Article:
A photographic image of each layer of the circuit design is made, and photolithography is used to expose a corresponding circuit of “resist” that has been put on the wafer. The unwanted resist is washed off and the exposed material then etched. This process is repeated to form various layers, with silicon dioxide (glass) used as electrical insulation between layers.
Between these production stages, the silicon is doped with carefully controlled amounts of impurities such as arsenic and boron. These create an excess and a deficiency, respectively, of electrons, thus creating regions with extra available negative charges (n-type) and positive “holes” (p-type). These adjacent doped regions form p–n junction transistors, with electrons (in the n-type regions) and holes (in the p-type regions) migrating through the silicon conducting electricity.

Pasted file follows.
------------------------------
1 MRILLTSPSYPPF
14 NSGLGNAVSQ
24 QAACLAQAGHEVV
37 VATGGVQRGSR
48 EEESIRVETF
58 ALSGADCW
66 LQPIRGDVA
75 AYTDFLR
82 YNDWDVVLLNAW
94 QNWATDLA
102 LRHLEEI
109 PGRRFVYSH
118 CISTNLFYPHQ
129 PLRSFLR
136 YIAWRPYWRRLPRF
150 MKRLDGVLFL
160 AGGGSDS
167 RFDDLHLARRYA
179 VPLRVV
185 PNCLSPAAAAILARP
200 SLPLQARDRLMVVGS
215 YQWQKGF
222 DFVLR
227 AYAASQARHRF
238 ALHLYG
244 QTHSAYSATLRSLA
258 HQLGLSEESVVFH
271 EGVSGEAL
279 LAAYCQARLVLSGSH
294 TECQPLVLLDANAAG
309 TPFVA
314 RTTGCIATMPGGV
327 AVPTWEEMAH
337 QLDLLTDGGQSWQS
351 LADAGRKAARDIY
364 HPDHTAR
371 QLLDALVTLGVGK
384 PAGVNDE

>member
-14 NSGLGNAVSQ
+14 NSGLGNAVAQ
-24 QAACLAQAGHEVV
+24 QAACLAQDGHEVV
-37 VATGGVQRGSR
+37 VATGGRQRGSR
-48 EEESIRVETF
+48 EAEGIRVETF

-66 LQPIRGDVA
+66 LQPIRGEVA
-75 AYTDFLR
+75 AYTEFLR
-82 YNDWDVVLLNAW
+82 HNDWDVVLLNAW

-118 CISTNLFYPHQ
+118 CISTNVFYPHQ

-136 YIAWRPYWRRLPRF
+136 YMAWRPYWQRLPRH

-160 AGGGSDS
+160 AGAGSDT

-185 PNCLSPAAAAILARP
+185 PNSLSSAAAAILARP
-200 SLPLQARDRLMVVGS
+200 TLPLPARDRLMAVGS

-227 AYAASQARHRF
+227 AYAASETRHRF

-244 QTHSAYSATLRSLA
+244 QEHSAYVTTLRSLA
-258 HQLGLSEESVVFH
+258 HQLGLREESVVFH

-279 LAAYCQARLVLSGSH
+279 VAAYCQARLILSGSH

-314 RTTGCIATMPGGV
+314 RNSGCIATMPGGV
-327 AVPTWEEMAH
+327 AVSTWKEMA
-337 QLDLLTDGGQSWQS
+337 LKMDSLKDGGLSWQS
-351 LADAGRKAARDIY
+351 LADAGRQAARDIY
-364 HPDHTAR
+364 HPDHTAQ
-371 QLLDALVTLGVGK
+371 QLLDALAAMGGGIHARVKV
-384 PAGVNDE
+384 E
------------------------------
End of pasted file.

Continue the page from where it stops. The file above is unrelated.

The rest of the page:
Layers of metal or conducting polycrystalline silicon are also placed on the chip to provide interconnections between its transistors. When the fabrication is complete, a final layer of insulating glass is added, and the wafer is sawed into individual chips. Each chip is tested, and those that pass are mounted in a protective package with external contacts.
Communication devices – Transistor size
The size of transistor elements continually decreases in order to pack more on a chip. In 2001 a transistor commonly had dimensions of 0.25 micron (or micrometre; 1 micron = 10−6 metre), and 0.1 micron was projected for 2006. This latter size would allow 200 million transistors to be placed on a chip (rather than about 40 million in 2001).